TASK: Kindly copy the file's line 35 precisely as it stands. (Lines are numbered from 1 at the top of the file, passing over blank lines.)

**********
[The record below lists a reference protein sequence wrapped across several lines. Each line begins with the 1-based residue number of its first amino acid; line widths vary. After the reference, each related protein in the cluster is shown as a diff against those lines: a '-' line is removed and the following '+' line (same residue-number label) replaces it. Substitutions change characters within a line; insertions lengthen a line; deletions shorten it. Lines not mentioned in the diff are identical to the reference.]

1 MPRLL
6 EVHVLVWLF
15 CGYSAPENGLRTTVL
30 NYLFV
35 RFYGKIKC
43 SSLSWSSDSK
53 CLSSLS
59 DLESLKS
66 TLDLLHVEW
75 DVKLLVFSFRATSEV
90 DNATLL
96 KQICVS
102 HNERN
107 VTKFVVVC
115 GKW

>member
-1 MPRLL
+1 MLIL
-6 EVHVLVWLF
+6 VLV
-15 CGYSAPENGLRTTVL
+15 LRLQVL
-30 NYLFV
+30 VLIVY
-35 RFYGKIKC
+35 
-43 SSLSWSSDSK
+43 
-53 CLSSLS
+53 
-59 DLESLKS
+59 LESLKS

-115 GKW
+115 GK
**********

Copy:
+115 GK